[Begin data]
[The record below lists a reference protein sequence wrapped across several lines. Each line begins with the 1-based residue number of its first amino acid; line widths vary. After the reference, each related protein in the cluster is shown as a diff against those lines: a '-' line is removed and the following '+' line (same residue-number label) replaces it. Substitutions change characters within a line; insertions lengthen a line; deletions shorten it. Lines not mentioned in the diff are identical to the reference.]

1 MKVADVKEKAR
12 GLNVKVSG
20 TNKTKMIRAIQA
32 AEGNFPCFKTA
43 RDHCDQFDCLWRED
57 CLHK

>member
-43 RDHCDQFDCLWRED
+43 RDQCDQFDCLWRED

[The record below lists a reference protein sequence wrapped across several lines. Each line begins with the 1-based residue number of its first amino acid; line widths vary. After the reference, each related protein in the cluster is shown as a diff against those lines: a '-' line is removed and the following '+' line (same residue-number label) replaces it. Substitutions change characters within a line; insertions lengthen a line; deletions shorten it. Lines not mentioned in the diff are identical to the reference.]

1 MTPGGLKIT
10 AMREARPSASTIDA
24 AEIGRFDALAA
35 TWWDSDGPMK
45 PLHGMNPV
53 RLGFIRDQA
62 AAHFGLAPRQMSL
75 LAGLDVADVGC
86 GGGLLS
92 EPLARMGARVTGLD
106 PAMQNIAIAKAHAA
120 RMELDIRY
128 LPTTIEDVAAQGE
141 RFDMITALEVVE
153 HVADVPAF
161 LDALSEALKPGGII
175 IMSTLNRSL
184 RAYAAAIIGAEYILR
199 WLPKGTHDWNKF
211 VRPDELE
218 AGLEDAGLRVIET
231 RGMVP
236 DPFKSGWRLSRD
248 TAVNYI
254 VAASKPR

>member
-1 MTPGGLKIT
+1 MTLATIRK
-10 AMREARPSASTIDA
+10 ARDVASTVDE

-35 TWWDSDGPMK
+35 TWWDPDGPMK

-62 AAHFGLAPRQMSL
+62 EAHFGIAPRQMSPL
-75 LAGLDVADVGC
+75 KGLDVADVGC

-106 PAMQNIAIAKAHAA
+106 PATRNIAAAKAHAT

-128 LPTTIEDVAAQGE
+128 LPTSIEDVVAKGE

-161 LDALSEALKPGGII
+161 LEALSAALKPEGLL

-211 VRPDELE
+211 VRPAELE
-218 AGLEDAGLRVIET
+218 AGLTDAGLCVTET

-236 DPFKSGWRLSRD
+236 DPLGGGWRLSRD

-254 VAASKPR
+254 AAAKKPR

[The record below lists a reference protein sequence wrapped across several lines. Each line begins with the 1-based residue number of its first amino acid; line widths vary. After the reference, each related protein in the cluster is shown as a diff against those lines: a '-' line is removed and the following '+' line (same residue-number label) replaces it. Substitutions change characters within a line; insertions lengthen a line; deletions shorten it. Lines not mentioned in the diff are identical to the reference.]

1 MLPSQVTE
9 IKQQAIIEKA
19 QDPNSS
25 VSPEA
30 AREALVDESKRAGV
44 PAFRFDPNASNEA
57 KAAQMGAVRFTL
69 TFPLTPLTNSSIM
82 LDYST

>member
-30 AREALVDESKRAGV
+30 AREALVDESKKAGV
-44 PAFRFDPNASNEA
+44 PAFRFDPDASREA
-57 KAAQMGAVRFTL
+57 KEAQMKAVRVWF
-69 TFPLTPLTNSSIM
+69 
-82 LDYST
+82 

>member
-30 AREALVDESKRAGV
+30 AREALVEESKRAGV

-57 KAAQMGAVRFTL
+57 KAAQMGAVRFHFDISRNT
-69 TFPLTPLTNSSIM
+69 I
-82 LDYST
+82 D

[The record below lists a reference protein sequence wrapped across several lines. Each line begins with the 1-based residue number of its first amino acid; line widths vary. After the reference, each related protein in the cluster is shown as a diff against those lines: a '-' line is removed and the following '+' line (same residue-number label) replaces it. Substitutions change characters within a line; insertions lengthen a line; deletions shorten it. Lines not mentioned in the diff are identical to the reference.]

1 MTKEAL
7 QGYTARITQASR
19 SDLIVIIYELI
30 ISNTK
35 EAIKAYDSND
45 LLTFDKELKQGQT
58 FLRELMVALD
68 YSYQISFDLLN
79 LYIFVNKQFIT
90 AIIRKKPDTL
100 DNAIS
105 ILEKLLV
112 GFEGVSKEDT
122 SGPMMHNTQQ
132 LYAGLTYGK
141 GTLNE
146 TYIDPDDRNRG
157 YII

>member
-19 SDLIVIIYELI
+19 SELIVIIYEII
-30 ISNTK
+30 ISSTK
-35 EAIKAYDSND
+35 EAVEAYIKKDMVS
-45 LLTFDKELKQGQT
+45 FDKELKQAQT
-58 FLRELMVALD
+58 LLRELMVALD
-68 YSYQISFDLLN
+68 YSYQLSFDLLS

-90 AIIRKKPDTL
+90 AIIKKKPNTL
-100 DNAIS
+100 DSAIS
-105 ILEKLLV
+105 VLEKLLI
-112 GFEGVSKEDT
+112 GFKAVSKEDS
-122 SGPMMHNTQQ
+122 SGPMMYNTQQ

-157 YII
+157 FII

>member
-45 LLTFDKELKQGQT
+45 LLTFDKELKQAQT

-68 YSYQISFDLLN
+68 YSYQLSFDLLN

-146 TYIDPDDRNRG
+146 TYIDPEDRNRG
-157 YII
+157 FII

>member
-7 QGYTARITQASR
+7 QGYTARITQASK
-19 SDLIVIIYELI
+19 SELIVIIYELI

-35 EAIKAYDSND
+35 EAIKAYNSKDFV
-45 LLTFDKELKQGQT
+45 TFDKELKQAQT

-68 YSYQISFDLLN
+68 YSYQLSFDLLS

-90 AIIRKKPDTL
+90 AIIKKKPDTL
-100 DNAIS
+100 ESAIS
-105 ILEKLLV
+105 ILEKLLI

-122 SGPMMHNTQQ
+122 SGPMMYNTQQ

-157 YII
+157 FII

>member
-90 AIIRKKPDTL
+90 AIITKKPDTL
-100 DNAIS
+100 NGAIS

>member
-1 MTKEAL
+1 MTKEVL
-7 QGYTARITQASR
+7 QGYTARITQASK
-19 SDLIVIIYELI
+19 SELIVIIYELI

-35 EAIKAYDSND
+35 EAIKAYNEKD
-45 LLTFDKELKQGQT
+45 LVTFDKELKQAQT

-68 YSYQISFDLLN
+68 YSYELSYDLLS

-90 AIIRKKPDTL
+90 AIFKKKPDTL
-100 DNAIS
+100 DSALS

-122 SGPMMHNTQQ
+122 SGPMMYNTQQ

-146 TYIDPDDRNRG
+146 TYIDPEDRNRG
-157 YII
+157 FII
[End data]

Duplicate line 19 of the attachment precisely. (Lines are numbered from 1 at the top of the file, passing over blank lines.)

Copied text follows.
75 LAGLDVADVGC